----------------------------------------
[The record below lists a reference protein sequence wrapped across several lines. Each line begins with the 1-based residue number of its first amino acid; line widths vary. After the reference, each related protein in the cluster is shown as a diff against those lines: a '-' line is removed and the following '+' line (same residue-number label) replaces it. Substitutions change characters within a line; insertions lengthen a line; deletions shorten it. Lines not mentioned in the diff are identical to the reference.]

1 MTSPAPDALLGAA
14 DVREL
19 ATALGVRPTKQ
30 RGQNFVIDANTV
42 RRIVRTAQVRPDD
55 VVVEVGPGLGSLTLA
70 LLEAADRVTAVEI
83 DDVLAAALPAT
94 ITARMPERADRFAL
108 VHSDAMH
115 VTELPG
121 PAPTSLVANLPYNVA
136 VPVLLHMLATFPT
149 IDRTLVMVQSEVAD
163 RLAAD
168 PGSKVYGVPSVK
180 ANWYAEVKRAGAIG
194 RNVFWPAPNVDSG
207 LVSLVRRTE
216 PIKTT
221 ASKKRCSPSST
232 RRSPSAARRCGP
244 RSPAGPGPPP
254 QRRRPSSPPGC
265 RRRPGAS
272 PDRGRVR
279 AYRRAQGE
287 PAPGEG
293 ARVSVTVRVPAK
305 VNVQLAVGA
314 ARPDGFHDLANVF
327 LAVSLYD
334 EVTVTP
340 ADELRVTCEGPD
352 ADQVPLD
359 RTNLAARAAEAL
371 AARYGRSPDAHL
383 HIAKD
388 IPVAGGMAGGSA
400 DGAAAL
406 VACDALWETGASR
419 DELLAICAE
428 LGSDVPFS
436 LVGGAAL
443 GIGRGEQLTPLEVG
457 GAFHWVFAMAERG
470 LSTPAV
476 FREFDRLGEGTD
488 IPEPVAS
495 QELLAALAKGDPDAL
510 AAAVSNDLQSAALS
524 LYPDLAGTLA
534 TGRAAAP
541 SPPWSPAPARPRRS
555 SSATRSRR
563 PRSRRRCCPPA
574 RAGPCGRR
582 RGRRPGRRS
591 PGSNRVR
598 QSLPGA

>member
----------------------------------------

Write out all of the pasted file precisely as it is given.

[The record below lists a reference protein sequence wrapped across several lines. Each line begins with the 1-based residue number of its first amino acid; line widths vary. After the reference, each related protein in the cluster is shown as a diff against those lines: a '-' line is removed and the following '+' line (same residue-number label) replaces it. Substitutions change characters within a line; insertions lengthen a line; deletions shorten it. Lines not mentioned in the diff are identical to the reference.]

1 MTSPAPDALLGAA
14 DVREL
19 ATALGVRPTKQ
30 RGQNFVIDANTV
42 RRIVRTAQVRPDD
55 VVVEVGPGLGSLTLA
70 LLEAADRVTAVEI
83 DDVLAAALPAT
94 ITARMPERADRFAL
108 VHSDAMH
115 VTELPG
121 PAPTSLVANLPYNVA
136 VPVLLHMLATFPT
149 IDRTLVMVQSEVAD
163 RLAAD
168 PGSKVYGVPSVK
180 ANWYAEVKRAGAIG
194 RNVFWPAPNVDSG
207 LVSLVRRTE
216 PIKTT
221 ASKKRCSPSST
232 RRSPSAARRCGP
244 RSPAGPGPPP
254 QRRRPSSPPGC
265 RRRPGAS
272 PDRGRVR
279 AYRRAQGE
287 PAPGEG
293 ARVSVTVRVPAK
305 VNVQLAVGA
314 ARPDGFHDLANVF
327 LAVSLYD
334 EVTVTP
340 ADELRVTCEGPD
352 ADQVPLD
359 RTNLAARAAEAL
371 AARYGRSPDAHL
383 HIAKD
388 IPVAGGMAGGSA
400 DGAAAL
406 VACDALWETGASR
419 DELLAICAE
428 LGSDVPFS
436 LVGGAAL
443 GIGRGEQLTPLEVG
457 GAFHWVFAMAERG
470 LSTPAV
476 FREFDRLGEGTD
488 IPEPVAS
495 QELLAALAKGDPDAL
510 AAAVSNDLQSAALS
524 LYPDLAGTLA
534 TGRAAAP
541 SPPWSPAPARPRRS
555 SSATRSRR
563 PRSRRRCCPPA
574 RAGPCGRR
582 RGRRPGRRS
591 PGSNRVR
598 QSLPGA

>member